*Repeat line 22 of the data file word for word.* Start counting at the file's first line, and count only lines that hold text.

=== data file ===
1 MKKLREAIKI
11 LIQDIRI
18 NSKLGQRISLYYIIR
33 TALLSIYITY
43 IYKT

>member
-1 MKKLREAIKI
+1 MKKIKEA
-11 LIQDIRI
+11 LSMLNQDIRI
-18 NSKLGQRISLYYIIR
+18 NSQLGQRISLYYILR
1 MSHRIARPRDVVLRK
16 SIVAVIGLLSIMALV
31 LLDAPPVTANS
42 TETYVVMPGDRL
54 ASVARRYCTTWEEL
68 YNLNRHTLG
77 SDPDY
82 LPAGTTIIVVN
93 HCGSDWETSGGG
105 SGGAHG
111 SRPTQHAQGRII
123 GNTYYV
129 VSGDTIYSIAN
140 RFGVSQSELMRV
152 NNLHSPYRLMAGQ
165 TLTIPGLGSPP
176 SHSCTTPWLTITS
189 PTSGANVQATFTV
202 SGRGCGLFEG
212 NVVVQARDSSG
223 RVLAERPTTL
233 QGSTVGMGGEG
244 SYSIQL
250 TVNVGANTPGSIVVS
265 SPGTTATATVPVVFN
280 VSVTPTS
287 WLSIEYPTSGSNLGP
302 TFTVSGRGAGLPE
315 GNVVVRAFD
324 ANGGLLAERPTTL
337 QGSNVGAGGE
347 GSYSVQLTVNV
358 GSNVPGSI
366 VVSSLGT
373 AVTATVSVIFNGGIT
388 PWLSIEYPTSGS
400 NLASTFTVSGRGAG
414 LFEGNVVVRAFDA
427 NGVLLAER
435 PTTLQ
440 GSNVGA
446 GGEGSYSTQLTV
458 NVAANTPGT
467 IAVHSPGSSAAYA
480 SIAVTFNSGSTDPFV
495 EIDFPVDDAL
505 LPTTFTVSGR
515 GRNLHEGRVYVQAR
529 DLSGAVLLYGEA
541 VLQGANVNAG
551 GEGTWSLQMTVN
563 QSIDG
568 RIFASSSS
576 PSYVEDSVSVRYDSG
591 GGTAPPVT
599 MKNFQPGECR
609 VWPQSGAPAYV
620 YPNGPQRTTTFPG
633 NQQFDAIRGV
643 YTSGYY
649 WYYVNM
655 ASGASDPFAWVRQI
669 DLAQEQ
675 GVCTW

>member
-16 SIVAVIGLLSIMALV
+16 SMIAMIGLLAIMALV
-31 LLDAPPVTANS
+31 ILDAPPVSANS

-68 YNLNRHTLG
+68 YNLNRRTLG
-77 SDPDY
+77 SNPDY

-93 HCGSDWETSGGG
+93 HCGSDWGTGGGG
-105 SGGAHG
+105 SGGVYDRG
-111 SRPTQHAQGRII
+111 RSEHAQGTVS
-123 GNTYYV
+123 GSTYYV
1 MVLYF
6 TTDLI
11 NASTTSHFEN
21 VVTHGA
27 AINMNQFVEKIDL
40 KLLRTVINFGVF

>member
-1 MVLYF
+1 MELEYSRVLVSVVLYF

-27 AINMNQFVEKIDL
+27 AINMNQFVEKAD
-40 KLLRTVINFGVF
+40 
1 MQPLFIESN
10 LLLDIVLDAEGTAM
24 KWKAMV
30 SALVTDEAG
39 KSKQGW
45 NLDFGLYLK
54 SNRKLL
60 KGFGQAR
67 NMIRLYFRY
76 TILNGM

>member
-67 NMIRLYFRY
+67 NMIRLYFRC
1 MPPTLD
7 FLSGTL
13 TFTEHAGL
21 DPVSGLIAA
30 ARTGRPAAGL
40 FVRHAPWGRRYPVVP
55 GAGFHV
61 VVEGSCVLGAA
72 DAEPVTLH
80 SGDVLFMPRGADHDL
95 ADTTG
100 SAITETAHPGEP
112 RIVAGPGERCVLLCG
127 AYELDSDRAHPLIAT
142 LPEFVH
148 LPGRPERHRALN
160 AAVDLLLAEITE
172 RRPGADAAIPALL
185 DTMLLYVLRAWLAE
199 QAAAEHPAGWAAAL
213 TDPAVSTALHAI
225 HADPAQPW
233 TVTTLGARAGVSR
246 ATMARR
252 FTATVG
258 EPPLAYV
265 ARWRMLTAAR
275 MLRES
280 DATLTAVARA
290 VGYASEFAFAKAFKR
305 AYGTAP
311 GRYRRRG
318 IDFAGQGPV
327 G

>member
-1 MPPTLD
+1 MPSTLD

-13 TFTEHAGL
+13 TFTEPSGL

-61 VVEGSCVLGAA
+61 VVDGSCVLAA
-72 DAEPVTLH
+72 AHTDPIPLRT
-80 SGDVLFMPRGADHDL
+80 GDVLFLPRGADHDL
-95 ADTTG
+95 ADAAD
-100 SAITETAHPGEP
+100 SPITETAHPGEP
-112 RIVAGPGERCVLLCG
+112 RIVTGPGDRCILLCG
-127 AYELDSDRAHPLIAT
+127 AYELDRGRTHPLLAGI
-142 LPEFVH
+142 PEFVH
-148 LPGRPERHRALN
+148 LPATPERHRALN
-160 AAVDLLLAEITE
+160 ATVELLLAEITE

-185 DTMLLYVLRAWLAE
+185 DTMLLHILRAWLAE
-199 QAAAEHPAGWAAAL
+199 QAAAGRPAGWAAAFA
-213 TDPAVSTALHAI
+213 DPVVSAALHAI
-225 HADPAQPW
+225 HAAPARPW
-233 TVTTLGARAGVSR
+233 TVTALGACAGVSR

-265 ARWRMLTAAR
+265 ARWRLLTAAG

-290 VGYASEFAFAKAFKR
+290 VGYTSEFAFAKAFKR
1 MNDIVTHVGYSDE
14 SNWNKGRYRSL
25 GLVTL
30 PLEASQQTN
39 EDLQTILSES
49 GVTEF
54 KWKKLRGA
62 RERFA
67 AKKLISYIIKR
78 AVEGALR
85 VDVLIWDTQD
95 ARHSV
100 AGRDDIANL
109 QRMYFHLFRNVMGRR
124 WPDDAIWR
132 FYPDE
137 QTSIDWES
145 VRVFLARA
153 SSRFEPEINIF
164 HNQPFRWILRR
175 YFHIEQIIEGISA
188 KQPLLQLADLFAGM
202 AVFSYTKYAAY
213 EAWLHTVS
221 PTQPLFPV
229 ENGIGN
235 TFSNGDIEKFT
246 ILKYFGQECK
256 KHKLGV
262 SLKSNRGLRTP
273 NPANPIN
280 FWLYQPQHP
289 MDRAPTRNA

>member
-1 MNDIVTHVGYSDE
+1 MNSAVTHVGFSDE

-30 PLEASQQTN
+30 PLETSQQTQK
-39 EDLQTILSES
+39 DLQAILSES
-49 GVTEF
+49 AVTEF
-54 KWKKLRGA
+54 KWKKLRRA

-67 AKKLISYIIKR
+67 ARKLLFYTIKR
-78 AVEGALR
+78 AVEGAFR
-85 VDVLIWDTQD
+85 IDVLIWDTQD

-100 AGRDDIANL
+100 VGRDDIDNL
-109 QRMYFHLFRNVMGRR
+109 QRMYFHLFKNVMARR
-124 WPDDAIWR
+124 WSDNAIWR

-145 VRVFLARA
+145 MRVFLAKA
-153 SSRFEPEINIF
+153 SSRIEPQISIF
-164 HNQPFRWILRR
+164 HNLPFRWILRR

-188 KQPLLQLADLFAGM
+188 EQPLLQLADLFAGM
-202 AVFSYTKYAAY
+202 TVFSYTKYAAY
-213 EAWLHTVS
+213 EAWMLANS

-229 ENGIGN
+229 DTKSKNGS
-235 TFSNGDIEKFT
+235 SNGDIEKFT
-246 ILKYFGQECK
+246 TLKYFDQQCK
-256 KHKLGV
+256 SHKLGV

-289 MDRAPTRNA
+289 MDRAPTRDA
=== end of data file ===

105 SGGAHG